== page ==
Continuing through June 4, 2022
The distinct painting categories of still life and landscape meet and greet in the oddly satisfying work of Bay Area painter Paul Wonner (1920-2008) in a show entitled “Landscape of Objects, 1966-2001.” Born in Arizona, Wonner was educated at the California College of Arts and Crafts in Oakland and at UC Berkeley, but began his career as an Abstract Expressionist in New York immediately after World War II then returned to the Bay Area in 1950 for graduate school. Influenced by mentors and peers such as Elmer Bischoff, Richard Diebenkorn, and David Park, he gave up pure abstraction in favor of Bay Area Figuration’s painterly variant of realism, with energetic brushwork evoking simplified figures and atmospheric backgrounds.
Wonner’s trademark style of crisply delineated tabletop landscapes evolved subsequently, in the late 1960s, influenced by the period’s emphasis on flat color and non-gestural facture and an interest in classic Indian miniatures. Wonner’s adoption of acrylic paints, which dry quickly and thus discourage subtle painterly noodling, enhanced precise observation and simple, direct execution.
Comprising this show are seven large acrylics on canvas and a dozen medium-sized acrylics on paper. “Tulip” (1966/67) is a transitional work from a period in which Wonner isolated small objects — flowers, pitchers, fruit, flowers — on large empty planes in darkened spaces. The melancholy lyricism of light and shadow recalls the enigmatic figures of his colleague Nathan Oliveira. The tender droop of the single tulip in its glass of water, illuminated from an unseen window, suggests the traditional juxtaposition in seventeenth-century Dutch flower paintings of beauty and intimations of mortality.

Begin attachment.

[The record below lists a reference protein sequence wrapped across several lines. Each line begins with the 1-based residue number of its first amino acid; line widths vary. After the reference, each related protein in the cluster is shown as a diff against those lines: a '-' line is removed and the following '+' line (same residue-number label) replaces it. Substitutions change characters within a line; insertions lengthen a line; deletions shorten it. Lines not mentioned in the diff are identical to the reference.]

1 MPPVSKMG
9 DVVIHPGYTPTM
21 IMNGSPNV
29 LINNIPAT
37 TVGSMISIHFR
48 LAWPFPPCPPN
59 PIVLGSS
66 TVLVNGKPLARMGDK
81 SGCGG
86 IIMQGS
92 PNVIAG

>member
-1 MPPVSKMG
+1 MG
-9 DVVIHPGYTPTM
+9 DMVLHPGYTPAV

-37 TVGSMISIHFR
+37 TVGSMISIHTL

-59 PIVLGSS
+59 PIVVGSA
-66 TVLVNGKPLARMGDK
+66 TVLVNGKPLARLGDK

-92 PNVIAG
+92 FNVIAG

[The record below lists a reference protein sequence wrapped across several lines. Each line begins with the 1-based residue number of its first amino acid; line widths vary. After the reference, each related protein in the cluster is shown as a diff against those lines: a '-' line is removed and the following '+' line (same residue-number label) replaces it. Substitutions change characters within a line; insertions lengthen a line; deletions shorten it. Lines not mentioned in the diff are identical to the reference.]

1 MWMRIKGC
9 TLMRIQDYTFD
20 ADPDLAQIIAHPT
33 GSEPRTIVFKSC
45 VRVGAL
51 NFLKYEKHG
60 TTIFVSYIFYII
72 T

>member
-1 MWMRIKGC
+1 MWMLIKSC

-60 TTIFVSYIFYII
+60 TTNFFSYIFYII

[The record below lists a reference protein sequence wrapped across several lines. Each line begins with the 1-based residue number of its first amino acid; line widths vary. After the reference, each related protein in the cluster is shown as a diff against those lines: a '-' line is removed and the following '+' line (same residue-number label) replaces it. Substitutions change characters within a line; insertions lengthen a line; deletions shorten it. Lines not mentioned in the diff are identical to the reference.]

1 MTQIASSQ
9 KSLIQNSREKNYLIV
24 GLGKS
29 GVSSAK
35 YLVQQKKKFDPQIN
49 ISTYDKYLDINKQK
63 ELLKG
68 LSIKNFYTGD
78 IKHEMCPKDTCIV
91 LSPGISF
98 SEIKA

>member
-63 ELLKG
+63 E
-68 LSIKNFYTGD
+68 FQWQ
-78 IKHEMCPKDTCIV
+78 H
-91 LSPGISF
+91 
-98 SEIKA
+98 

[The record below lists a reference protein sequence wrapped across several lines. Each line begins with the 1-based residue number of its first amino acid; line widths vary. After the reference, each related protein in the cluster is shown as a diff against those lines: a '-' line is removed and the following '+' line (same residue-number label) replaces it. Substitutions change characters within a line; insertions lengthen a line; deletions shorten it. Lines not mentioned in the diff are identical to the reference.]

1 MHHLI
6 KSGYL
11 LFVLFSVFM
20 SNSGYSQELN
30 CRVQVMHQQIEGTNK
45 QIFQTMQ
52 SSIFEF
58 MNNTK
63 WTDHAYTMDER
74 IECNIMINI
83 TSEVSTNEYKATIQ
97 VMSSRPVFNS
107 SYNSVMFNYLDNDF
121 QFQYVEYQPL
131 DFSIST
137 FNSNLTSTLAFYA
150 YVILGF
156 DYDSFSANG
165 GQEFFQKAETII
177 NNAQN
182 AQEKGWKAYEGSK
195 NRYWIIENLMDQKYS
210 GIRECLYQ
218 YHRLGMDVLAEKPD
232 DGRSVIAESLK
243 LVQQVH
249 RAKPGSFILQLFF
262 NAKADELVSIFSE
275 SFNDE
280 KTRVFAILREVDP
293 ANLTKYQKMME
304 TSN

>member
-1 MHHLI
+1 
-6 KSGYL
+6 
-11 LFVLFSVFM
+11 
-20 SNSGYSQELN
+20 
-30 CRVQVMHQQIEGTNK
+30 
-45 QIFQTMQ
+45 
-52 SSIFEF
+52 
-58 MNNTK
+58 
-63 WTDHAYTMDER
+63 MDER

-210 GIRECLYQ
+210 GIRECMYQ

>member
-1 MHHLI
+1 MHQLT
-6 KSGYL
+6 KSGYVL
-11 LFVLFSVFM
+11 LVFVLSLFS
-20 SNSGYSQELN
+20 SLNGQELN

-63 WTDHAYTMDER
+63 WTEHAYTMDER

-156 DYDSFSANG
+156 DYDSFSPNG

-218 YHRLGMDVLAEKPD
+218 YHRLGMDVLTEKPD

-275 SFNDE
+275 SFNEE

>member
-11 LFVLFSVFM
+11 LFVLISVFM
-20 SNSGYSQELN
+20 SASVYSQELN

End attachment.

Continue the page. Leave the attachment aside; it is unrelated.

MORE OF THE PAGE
Representative works from the 1970s onward depict sunny, artifact-strewn gardens redolent of the good life. “Garden Table with Flowers and French Books” (1996) presents a flower-bedecked table, laden with coffee and cake, linen napkins and porcelain vases, and tourist reference books that suggest cultural points of origin. Sure enough, beyond a hedge we glimpse the Paris skyline. “Luncheon in the Studio” (1994) regales the eye with festive sprays of flowers adorning yet another tasty repast (cake, French bread, cheese, fruit); on the brown wall beyond the table are hung a still life by the artist of flowers and books, and a print of Manet’s — wait for it — “Luncheon in the Studio” (1868). “Study for Still Life with Pot of Ranunculus on a Carton” (1981) pairs another art-historical reference, a flower painting by French Baroque painted Jacques Linard (1597-1645), reproduced on a postcard, with Wonner’s pink and orange bouquet set like a statuette atop a cardboard box, its mailing label brazenly displaying the artist’s address in San Francisco. “Garden Terrace” (1997) depicts another Parisian-style garden, judging by the wrought-iron outdoor furniture, including a table, three chairs and a stool covered with books, flowers, tools, plant ties, and a bottle of Ortho Weed-B-Gone. A rare cat in the lower left stalks a bird perched on a chair back behind it.
Wonner’s cast of inanimate characters — the Heineken beer bottle, the paint tubes, the gardening tools, the pencils, the books, the slices of chocolate cake, the fruit and cheese, and the ubiquitous bouquets — recur in varying formations and locations. His love of these objects is resonant, although he never obsesses over them hyper-realistically or with Dutch-Master detail. The drama of his compositions lies in the light that falls on them, casting sharp shadows; and the strange perspective in which tabletops are seen at abnormally steep angles, the better to display the items they bear, as in Flemish religious altarpieces or late Cézanne. It also suggests the Metaphysical paintings of Giorgio di Chirico, but without the angst and melancholy. The mystery of the everyday is evoked by the appearance of the brightly colored objects within the circumambient space and light. Wonner’s winning object-scapes are inscrutable Annunciations, objects of contemplation fit for mystics without faith.